Friday, October 23, 2015

House Passes Bill To Make It Easier To Block Regulations, Policies

By a vote of 113 to 84, largely among party lines, the House Tuesday passed House Bill 965 (Godshall-R-Montgomery) that would make it much easier for the General Assembly to block regulations and statements of policy by executive agencies.
The issue behind the bill was a dispute between the House Consumer Protection Committee and Public Utility Commission over regulations the PUC adopted to deal with the polar vortex electricity cost spikes in 2014, but the bill applies to all regulations.
A spokesperson for Gov. Wolf said the bill would make the rulemaking process grind to a halt.
The PA Environmental Council last week wrote to members of the House expressing its objections to the bill. Here is the text of the letter sent by PEC--
Dear Representative:
On behalf of the Pennsylvania Environmental Council, I am writing to express our opposition to House Bill 965 (P.N. 1885), which may come up for a vote the week of October 19. This legislation fundamentally alters established procedure for publication and review of proposed rulemaking that fall under the purview of the Independent Regulatory Review Commission.
Our objections to the legislation are as follows:
First, this legislation would block publication of agency Statements of Purpose in the Pennsylvania Bulletin. There is no rationale for this revision to existing practice – in fact, it decreases transparency by limiting information provided to the public.
Second, this legislation enables standing committees of the General Assembly to unilaterally postpone Independent Regulatory Review Commission (IRRC) consideration of rulemaking proposals without any predictable or certain timeframe for resolution.
Currently, the Regulatory Review Act gives standing committees the power to further review or disapprove a regulatory proposal after the IRRC – which consists of four legislative appointees and one appointee of the Governor – has voted on it.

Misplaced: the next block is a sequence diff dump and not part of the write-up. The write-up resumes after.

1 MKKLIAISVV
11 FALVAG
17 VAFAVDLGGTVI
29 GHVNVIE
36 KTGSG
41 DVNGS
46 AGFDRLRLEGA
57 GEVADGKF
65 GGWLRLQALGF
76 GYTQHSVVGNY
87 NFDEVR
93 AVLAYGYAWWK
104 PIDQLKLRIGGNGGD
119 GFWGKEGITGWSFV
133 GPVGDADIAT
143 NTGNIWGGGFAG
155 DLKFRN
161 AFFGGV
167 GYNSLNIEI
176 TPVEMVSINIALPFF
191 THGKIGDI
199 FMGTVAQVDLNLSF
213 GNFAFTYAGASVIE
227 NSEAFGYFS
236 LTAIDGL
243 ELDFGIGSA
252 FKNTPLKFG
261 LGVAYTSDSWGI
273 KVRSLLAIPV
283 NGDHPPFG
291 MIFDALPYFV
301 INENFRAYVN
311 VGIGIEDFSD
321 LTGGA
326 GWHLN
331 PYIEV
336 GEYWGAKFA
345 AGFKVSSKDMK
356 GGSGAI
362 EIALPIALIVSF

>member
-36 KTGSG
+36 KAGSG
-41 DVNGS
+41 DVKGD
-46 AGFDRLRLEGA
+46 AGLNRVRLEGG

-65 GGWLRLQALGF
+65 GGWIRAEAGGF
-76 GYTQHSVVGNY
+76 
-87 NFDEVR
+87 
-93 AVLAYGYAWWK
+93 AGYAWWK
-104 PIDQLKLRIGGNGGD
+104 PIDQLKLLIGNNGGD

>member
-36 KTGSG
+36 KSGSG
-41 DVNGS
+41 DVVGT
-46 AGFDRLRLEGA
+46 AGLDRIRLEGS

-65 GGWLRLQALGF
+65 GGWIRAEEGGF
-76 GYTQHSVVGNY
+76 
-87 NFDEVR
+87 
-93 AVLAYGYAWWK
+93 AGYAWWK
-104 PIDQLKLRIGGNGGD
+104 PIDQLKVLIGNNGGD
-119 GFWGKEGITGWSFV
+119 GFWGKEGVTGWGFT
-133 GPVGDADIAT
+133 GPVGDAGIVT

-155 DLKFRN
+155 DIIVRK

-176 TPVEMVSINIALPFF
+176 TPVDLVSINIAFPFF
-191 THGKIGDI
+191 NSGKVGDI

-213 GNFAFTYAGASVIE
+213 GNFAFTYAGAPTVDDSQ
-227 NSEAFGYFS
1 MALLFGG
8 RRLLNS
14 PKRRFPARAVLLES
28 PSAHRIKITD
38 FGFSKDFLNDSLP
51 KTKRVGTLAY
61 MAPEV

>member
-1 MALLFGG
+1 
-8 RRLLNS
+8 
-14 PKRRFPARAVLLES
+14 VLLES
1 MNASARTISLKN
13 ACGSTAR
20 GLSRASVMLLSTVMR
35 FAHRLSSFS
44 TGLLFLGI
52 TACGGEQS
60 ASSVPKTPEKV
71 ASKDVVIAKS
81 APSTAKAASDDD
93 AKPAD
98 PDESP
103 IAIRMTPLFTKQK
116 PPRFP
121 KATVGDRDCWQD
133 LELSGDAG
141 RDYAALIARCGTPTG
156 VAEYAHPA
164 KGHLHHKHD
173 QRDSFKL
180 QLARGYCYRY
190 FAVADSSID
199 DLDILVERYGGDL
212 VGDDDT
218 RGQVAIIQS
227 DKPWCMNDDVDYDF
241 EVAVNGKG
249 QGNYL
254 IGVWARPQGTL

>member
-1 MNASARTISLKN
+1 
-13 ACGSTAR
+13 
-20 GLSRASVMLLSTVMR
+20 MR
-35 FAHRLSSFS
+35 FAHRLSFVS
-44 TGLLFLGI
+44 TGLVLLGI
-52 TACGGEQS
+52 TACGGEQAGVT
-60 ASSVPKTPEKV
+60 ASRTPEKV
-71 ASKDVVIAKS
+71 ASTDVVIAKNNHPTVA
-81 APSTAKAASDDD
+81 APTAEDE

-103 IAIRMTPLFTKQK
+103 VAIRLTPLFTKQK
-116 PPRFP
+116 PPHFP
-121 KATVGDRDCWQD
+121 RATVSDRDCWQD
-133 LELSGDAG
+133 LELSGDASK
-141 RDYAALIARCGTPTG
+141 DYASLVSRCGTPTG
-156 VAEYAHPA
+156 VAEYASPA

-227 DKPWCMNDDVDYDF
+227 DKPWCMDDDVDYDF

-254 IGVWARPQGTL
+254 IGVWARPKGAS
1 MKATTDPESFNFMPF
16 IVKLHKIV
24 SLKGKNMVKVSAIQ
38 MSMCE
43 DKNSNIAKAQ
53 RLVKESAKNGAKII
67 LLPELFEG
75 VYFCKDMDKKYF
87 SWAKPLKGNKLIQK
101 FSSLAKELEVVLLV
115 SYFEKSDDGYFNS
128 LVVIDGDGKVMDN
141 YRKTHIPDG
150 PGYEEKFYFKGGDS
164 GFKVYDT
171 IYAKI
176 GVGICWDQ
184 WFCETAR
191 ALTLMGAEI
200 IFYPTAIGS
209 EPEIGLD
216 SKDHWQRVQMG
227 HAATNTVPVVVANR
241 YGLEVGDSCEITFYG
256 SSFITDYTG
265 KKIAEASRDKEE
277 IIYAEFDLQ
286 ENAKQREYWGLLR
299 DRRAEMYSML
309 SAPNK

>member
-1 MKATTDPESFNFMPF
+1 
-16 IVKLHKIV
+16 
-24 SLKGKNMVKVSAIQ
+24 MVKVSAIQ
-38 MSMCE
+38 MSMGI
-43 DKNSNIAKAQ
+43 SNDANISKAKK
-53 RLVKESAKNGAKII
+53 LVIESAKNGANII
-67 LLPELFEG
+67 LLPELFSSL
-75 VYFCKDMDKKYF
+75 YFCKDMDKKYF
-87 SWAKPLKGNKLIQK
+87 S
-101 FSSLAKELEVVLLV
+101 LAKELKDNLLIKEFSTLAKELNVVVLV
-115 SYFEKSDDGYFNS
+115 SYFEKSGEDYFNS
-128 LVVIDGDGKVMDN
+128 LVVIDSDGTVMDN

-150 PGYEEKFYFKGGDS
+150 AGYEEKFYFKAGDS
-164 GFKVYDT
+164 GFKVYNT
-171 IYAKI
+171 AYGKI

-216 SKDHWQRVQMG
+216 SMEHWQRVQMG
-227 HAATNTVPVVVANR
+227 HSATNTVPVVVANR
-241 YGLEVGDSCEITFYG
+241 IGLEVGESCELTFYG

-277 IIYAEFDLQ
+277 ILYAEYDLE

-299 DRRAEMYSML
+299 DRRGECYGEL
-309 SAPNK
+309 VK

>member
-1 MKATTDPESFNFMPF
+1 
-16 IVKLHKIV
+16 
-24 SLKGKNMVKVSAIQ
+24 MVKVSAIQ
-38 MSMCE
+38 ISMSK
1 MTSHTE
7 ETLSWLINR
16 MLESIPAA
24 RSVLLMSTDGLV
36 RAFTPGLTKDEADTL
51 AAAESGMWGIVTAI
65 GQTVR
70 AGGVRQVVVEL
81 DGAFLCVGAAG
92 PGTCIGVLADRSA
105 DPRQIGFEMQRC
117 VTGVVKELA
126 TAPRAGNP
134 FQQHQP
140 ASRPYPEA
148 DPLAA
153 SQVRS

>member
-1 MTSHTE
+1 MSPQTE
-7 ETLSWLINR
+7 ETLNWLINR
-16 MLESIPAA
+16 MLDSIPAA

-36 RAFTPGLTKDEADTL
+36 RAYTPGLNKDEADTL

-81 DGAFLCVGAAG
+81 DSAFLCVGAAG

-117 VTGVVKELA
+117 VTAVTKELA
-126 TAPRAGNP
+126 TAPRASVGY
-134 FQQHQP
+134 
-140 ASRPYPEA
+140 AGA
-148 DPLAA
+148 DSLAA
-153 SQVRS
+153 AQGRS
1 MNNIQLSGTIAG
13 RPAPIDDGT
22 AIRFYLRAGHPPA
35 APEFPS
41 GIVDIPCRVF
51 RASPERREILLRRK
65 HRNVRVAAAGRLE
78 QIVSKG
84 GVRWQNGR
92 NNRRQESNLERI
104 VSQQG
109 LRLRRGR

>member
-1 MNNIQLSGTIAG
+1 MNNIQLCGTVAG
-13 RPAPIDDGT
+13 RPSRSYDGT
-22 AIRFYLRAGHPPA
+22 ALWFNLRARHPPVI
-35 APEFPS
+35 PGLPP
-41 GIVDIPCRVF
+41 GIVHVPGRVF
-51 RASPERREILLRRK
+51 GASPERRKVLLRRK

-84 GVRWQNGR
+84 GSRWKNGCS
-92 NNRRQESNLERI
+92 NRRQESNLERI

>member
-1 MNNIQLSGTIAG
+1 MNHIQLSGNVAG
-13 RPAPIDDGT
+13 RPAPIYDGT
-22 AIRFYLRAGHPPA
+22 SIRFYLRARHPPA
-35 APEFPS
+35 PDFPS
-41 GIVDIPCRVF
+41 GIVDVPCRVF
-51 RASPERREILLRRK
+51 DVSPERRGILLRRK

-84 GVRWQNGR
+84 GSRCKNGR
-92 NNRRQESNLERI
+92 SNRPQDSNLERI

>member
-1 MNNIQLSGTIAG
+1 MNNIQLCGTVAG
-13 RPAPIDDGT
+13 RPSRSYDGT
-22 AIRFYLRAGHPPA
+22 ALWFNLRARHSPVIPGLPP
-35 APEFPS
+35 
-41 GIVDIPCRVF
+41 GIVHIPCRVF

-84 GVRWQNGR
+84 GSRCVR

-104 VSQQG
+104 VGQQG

Moreover, the IRRC does not vote until after a proposal has been vetted by legal and scientific experts, subjected to review by the general public (including the General Assembly and Attorney General), and, in some cases, considered by other governmental agencies like the Environmental Quality Board (which includes representation from the standing committees).
Under existing law, when a standing committee invokes its power to review or disapprove, a regulatory proposal is stayed for a definite period of time, and can eventually be brought to a vote before the full legislature. In short, the General Assembly’s current oversight power is both substantial and well defined.
By contrast, House Bill 965 would enable standing committees to invoke the power to “further review” proposed regulations before the IRRC votes, and provides an uncertain timeframe for such review by allowing for the greater of a set number of calendar or joint session days.
As we know, there are prolonged periods where the General Assembly is out of session, meaning that such review could extend over several months. This is unreasonable and could have the affect of invalidating rulemaking proposals merely by lack of review within a definite timeframe.
While we understand the importance of ensuring that standing committees receive all necessary and supporting information for review of regulatory proposals, House Bill 965 prevents some of that same information from being provided to the public at large, and creates greater uncertainty for review and finalization of proposals.
We believe this legislation, as currently written, is against the public interest and should be opposed by members of the House of Representatives. Thank you for your consideration.
John Walliser, Vice President, Legal and Government Affairs, Pennsylvania Environmental Council.
For more information on initiatives and programs, visit the PA Environmental Council website.
The bill now goes to the Senate for consideration.
Editorial: Lawmakers Try To Thwart Regulations

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